In the 20th century, there were 16 crashes, many of them localized to places like Asia, Brazil, or Russia. If isolated to the US, there were eight. Interestingly, there was an extremely long stretch of market calm following the very famous crash of October 24, 1929. Prices from the “big one” did not recover until the mid-1950s. By the mid-1980s, it had been fully 55 years since a major market break had hit the New York Stock Exchange.
There was, naturally, much talk that “it couldn’t happen again,” due to various safeguards, the liquidity underlying the world financial markets, plain old “modernity,” and, of course, Phil Donohue. At Columbia Business School, we studied the Crash of 1929 with great care. But it was already distant enough historically that most if not all eye witnesses had sadly already been lost to time.
Except, of course, my Dad. Not that he was an expert or was working on Wall Street at the time; he was only 11 in 1929. But just as I vividly remember my days as an 11 year old on his first trip to Europe (and England’s appalling cuisine), you can bet your bippy that Dad certainly did as well. And the aftereffects – the economy did not improve for some 13 years afterwards! Put another way, all Dad knew from the age of 11 until 24 was a moribund economy with an unemployment rate over 20% and asset values down 90%!
Download that into your bio-data!
It’s just about the only thing that World War II is credited with a positive global impact – the end of the Great Depression. That is worthy of a cautionary tale in and of itself. Are we truly doomed to war as a way to jettison hopeless economic performance? What about the human costs like Nanking, London, Dresden, or Hiroshima?
At a simplified level, financial panics are caused by ever-increasing borrowing which invariably leads to a margin call. In other words, as stock markets, property values, tulip bulbs, or what have you, climb in value, it is highly profitable to borrow (i.e. leverage) as much as possible to lock in prices before asset values increase again. In bull markets, this is a winner. Rinse and repeat.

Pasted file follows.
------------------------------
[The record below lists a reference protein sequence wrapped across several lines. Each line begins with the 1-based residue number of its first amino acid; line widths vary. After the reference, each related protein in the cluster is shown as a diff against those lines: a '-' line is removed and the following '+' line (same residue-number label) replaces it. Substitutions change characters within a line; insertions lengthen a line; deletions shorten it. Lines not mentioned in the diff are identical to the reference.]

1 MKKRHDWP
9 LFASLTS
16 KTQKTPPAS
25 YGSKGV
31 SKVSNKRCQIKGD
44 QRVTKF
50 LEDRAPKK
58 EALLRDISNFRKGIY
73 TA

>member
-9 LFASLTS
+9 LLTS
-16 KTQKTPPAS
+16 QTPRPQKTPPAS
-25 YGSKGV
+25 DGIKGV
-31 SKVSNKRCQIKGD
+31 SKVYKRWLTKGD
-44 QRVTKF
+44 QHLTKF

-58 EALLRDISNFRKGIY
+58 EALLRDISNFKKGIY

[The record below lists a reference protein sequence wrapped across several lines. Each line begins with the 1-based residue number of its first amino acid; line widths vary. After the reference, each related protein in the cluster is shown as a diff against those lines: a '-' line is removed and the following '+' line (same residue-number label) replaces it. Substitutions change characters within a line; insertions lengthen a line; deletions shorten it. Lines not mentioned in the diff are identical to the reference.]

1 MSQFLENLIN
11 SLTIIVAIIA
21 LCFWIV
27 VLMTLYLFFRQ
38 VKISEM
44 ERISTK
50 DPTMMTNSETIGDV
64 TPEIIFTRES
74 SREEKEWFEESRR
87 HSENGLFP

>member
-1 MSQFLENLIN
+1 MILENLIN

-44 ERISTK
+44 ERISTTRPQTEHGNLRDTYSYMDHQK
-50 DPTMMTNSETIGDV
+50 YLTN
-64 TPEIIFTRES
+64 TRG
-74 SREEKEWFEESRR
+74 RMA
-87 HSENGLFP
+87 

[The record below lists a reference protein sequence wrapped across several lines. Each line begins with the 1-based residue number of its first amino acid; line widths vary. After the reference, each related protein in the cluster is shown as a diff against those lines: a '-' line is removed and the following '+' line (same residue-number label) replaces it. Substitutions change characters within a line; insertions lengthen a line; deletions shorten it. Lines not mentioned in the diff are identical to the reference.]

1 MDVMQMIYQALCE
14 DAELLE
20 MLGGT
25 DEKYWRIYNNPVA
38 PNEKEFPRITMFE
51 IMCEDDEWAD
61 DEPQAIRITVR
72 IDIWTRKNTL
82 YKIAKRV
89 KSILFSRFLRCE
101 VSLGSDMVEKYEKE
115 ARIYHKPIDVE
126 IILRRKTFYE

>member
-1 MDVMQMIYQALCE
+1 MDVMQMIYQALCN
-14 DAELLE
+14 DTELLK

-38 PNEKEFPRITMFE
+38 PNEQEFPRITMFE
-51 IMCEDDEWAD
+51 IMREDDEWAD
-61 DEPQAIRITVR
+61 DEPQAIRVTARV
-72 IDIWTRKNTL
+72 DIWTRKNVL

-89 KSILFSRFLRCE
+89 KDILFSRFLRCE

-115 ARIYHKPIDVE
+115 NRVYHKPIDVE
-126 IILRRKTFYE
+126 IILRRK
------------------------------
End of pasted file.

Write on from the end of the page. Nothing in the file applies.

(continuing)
Raging bull markets entice the entry of masses, who engage in the same search for credit to bid up unendingly the value of the object in question. Prices soar! As I quoted my Columbia Business School professor last week, Jimmy Rogers used to love to say “trees growing to sky!” (hands raised above his head as he drawled in his Alabama accent).
Eventually, somebody has a college tuition bill to pay, or a casino loss to cover, or a train wreck to reimburse, and that somebody will need to sell one of those assets. The exact threshold as to how much selling is enough to stop the music remains undetermined; whatever it is, once surpassed, there is a mad rush for everyone to unwind their positions, sell their holdings, and cover their margins (unload their debt). Prices plummet. Wealth disappears.
I’m a fan of the free market economy. But every once in a while, like in the crash of 2008, huge amounts of wealth (in this case, $1.9 trillion dollars) can be made to vanish. Frankly speaking, that’s just too much scratch to lose. Economies deflate.
Each tick up in the unemployment rate correlates empirically with a rise in the suicide rate. In the words of our President, “sad!”
So back to my Dad in 1986 and 1987. He said that credit card debt was too high and was going to cause a crash. I promised last week that I was going to analyze this but I got distracted by the falling sky!